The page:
Smiling is an essential part of human social behaviour. Furthermore, and as we all know, it alters the shape of the mouth and changes the contours of the face by enhancing the bulges of the cheek bones (Fig. 5) by exaggerating the asymmetrical curve of the cheek profiles. These curves are easy to see, even as the baby looks up into its mother's face, since its eyes are optimally focussed when the baby is lying in its mother's arms. In addition, it is proposed that the love and care associated with the mother's presence and her smiling cheek curves all contribute, through learning, to a happy association of form with feeling. It is this association which is the source of the asymmetric curve's aesthetic and emotional power.

            Now during the earliest stages of a child's development it goes through a so-called "sensitive period" (Gazzaniga, 1994) of development when particular stimuli have a disproportionately powerful influence on the future long term behaviour of the individual. Although, it is not strictly the correct word for the human context, I propose that the baby is "imprinted" with the asymmetrical form of the cheek curve which is "loaded" with a "happy emotional association" which is the basis of its aesthetic appeal. Scientists have proposed that in humans maternal influences have long term effects on sociosexual preferences, especially for men, although these influences have been difficult to confirm (Kendrick et al. 1998). The difficulty is partly due to the long time spans involved in subsequently assessing adult responses to the maternal influences which the adult experienced as a baby. However, if we take a holistic view of adult creative behaviour, we discover that the asymmetric curve has been a consistent component of human visual expression from the Acheulian stone axe to the Porsche motor car. It is only when we bring together the combination of factors of postnatal biology including- the baby's biased interest in the face's outline, the pre-focussed distance of 30cm of the baby's eyes, the significance of smiling, plus the "sensitive period" of babyhood that the hypothesis that the the mother's cheek is the source for this curve begins to appear to be a reasonable proposal.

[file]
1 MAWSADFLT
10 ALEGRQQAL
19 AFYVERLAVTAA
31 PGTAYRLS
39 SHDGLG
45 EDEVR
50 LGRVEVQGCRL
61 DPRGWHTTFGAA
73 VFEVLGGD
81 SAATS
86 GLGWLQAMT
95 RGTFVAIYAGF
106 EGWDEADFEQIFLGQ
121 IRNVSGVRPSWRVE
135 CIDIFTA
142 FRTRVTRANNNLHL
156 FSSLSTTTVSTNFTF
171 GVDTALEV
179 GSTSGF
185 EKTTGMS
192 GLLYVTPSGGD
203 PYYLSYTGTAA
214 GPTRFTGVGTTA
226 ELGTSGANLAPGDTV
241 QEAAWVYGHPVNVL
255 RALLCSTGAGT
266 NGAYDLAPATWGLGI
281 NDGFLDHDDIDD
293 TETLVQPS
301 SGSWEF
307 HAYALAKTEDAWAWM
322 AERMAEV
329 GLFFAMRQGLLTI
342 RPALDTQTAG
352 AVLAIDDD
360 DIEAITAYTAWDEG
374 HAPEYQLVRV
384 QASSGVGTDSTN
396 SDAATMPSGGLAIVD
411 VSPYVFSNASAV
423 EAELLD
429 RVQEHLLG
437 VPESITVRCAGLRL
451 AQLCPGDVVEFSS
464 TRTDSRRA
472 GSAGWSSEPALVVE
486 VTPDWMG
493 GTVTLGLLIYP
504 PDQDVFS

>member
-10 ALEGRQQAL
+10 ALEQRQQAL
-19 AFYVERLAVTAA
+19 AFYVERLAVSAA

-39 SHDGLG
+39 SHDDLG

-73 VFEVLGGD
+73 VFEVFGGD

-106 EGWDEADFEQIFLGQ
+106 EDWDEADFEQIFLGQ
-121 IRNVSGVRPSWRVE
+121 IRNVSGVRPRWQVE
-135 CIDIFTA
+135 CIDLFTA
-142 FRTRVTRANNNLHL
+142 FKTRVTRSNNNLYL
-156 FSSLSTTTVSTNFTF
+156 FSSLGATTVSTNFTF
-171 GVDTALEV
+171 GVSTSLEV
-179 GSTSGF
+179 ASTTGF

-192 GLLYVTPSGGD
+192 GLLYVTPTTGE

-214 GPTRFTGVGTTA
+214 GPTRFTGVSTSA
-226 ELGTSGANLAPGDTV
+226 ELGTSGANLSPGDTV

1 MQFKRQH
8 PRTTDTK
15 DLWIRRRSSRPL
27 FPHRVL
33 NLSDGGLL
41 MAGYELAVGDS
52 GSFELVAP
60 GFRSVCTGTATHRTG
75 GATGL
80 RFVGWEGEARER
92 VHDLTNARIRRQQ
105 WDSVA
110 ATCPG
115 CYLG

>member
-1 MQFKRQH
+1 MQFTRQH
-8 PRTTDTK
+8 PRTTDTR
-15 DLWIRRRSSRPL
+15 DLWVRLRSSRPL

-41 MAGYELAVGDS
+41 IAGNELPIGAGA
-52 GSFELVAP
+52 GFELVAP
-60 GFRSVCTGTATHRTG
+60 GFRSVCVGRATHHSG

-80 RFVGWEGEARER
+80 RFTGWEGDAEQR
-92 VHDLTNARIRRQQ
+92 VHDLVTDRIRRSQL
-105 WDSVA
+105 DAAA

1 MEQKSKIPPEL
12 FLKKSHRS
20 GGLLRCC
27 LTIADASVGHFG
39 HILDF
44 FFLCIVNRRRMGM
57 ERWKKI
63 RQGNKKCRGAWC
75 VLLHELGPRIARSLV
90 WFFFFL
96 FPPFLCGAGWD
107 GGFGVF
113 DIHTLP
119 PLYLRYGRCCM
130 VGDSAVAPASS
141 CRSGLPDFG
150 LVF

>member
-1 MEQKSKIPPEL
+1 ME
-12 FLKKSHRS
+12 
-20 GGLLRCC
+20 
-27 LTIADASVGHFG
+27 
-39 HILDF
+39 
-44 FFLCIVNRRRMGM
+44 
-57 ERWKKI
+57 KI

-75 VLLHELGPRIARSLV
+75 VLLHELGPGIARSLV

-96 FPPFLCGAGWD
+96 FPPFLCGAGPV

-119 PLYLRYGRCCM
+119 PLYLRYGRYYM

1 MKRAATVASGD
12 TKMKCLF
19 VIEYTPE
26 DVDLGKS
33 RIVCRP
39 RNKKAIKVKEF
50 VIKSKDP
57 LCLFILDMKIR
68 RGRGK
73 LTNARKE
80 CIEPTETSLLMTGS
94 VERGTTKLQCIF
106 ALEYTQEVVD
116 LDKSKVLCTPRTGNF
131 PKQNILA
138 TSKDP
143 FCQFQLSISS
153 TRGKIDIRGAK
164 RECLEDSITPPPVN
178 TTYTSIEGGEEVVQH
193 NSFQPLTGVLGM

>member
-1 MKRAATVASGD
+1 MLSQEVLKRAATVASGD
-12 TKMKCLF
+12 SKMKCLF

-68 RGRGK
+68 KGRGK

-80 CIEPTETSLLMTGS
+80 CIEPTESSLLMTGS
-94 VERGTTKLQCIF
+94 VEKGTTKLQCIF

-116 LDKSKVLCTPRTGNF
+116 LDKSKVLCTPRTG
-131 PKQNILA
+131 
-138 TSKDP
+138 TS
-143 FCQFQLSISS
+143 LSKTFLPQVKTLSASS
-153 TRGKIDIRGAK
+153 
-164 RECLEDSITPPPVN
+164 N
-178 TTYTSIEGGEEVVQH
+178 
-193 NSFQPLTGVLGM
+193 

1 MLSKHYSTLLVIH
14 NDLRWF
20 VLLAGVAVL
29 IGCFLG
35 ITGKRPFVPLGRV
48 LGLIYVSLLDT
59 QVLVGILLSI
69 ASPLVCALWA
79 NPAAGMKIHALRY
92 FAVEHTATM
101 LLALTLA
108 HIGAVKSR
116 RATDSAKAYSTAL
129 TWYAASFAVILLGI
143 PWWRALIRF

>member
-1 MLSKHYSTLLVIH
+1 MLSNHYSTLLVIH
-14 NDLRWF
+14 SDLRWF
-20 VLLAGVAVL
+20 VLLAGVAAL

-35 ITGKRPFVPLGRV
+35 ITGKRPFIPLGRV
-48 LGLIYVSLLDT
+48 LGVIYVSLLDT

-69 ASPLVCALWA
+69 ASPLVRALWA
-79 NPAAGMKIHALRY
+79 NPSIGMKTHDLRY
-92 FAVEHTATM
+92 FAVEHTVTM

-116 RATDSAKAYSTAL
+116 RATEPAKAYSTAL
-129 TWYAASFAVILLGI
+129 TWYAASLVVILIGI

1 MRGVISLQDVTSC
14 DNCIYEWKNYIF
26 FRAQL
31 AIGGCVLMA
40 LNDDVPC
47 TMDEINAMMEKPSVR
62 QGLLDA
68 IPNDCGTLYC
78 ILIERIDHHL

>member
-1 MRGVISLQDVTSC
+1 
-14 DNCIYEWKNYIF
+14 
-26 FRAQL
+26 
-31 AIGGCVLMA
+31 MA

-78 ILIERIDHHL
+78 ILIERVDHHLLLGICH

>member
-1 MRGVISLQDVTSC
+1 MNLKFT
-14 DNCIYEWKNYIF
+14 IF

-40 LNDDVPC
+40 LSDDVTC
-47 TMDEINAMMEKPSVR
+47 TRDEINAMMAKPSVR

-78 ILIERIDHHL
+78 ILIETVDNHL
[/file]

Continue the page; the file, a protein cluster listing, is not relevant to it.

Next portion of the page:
Evidence why "the cheek curve" may be a biological "releaser"

What other evidence is there for the hypothesis? If our attraction for the "cheek curve" is of a biological nature and it is a "releaser," then it would be culturally exploited by exaggeration in similar ways to other "releasers" such as the female bosom (Eibl-Eibesfeldt 1989). Desmond Morris (1982) refers to the enhancement of our "biological releasers" with the help of the beauty salon to create "stimuli stronger than their natural equivalents." Indeed, it is not necessary to list the techniques which have been developed to both exaggerate and enhance the female bosom ranging from the brassière to surgery. We are also all familiar with how the "kindchenschema" or "child's head" releaser is both exaggerated and exploited by cartoonists and toy manufacturers (usually with the additional "releaser" of large childish eyes) in order to market their representations. "Releasers" can therefore be exaggerated either by increasing their relative size as in the examples just mentioned or by repeating the "releaser." One example which nicely demonstrates both of these methods is the peacock's tail, which in addition to being very large also displays a multitude of repeated eyespots.

            Now if the "cheek curve" is a biological "releaser" as proposed in the hypothesis then the question is- do we find it repeated or exaggerated in the human form? Secondly, is it also being exploited in both adult sociosexual and commercial contexts? The answer to these questions is yes.